The Schiller Institute held an extraordinary conference on June 30-July 1 in Bad Soden, Germany, bringing together representatives from 35 different countries to deliberate on the ways to put a definitive end to geopolitics and base international relations on win-win economic cooperation. Contrary to the multitude of other conferences on similar themes, many participants observed, those of the Schiller Institute are unique in that they are focused on finding concrete solutions to the problems and not just palabras. What became clear to all over the course of the two days, its that no solution is possible within the old paradigm – be it with regard to the war danger, the financial collapse, or the migrant crisis.
The first strategic panel included high level participation from Russia and China, as well as two strategic thinkers from France and Germany, while two Americans presented their assessment of United States policy.
The afternoon session was devoted to the development of Africa and the reconstruction of the Middle East, with a special emphasis on the current situation in Yemen. The idea that Europe needs to work with China to develop Africa, which the Schiller Institute has fought for for decades, is finding a growing resonance now.
Europe was dealt with on the second day, both in terms of what is terribly wrong with the dominant policy today, which is an integral part of the trans-Atlantic financial system, and the tremendous opportunities that await European countries if they manage to break out of the geopolitical straitjacket.
The concluding panel explored more specifically cooperation with China’s Belt and Road Initiative, notably in south-eastern Europe.
The tone for the two days was set by Helga Zepp-LaRouche in her keynote address on the “Coincidence of the Opposites, and the World of Tomorrow”. She chose that theme in reference to Nicholas of Cusa and his “coincidentia oppositorum”, which posits that to solve the various political problems of today, one must rise above the apparent contradictions to the level of the common aims of all of mankind , in which the “one” is a higher order than the “many” apparently opposing interests.
The conclusion of her presentation reverberated throughout the ensuing discussions:
“The world is in an incredible turmoil. It’s very complex, and I do not believe the problems will be solved by having a zillion partial solutions. We need a higher level of reason which will unite all of humanity. I think we have reached the end of an epoch, the end of geopolitics. And we must reach the New Paradigm where we think in terms of the coincidence of opposites; what Xi Jinping has called a ‘community for a shared future of humanity.’ If Europe is to survive, we must organize the European countries to join this effort.”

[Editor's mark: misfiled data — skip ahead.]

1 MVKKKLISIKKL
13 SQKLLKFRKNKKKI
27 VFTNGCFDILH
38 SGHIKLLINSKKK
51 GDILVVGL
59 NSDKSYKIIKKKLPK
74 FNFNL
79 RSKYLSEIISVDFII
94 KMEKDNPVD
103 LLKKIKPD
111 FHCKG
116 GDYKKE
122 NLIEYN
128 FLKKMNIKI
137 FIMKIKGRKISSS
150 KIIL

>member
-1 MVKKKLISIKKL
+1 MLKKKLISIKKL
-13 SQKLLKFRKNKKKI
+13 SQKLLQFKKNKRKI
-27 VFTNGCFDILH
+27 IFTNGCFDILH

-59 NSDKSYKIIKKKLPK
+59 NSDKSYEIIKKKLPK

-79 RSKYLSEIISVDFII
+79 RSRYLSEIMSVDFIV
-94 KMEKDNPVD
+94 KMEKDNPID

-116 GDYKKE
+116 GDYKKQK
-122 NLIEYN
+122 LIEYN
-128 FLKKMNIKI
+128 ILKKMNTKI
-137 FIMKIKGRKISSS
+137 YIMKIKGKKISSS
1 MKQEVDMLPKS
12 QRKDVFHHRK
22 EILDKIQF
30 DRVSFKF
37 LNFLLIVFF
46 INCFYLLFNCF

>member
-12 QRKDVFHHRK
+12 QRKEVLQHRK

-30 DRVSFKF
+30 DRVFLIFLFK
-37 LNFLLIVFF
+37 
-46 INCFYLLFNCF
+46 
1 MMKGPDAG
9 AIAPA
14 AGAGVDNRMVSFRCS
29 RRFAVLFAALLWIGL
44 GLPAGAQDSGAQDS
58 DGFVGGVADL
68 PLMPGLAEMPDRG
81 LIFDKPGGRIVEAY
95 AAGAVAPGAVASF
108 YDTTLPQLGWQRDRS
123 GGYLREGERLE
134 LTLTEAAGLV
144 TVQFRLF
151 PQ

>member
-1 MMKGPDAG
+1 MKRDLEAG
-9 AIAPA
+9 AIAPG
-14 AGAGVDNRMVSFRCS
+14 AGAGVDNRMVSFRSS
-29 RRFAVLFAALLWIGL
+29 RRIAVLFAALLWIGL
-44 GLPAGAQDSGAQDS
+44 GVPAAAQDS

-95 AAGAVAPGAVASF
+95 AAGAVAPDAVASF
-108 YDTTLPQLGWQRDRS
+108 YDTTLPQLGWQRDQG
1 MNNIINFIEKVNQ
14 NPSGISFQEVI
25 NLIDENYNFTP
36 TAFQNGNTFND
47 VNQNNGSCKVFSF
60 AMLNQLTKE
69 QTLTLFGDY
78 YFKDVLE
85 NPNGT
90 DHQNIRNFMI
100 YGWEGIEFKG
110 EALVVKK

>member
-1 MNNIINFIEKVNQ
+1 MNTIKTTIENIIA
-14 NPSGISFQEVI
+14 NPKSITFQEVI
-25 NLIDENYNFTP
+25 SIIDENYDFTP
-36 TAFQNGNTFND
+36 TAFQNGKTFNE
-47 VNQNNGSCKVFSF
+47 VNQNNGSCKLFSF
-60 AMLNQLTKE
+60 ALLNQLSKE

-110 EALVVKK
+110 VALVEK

Mme Zepp-LaRouche was followed by Vladimir Morozov, Program Coordinator of the Russian International Affairs Council, who stressed the need to rebuild mutual trust among major powers, which is a long-term endeavour. He also stated polemically that although the unipolar world is about to end soon, a multipolar world is not a better alternative. In fact, he explained, multipolarity is just “another version of the Vienna Congress, a world order dominated by the balance of power and divided by several power centers, competing for the limited global resources.”
The alternative proposed by the RIAC is multilateralism, as opposed to multipolarity. The key difference, Vladimir Morozov explained, is that “multilateralism is based on the balance of interests rather than the balance of power.” On the upcoming Trump-Putin summit, Morozov said he was cautious as to the immediate results of the summit, although the meeting itself represents a breakthrough after a six-year period of no talks at all at the top of the two countries.
The second speech, “Globalization in Reverse and the Challenge for China’s Foreign Policy in the New Era,” was given by Dr. Xu Jian, Vice President of China Institute of International Studies (CIIS) and Senior Research Fellow and Director of the CIIS Academic Council. The ongoing changes in the world order pose a number of fundamental challenges, he pointed out, such as how to overcome social injustice, inequality and uneven development in the world aggravated by globalization and the market economy. China is committed to the principle of peace and development, as President Xi Jinping has stated repeatedly, but it does face the challenge of what Xu called “three dangerous traps”: the “Thucydides Trap” defined by Joseph Nye, of exerting too much strength, the “Kindleberger Trap” referring to powers, that are too weak to provide global public goods, and the “Cold War Trap” over ideological differences.
China’s foreign policy, Xu stated further, is based on two pillars: one is to build a community of a shared future for all mankind, and the other is to build a new form of international relations, based on mutual respect, fairness, and win-win cooperation for all sides. The new world order is still far from being achieved, he noted, but that should not prevent mankind from working toward achieving it.
The entire proceedings of the conference can be viewed on the English language Schiller Institute webpage, which has also posted a more complete report on the speeches.